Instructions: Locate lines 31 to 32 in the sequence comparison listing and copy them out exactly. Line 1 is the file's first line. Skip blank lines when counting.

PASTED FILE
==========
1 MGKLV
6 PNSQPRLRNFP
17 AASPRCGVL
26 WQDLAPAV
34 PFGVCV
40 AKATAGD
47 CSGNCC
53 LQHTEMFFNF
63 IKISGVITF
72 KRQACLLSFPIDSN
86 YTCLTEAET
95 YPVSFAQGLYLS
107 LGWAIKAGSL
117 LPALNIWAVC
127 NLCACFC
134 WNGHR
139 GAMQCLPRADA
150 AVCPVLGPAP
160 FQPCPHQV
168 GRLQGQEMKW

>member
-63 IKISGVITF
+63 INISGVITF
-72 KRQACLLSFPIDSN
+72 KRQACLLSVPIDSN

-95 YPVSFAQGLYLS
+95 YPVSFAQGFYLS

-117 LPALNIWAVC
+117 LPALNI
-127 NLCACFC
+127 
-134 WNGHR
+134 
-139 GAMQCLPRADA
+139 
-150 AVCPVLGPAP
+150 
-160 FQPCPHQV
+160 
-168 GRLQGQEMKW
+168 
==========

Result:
+127 
-134 WNGHR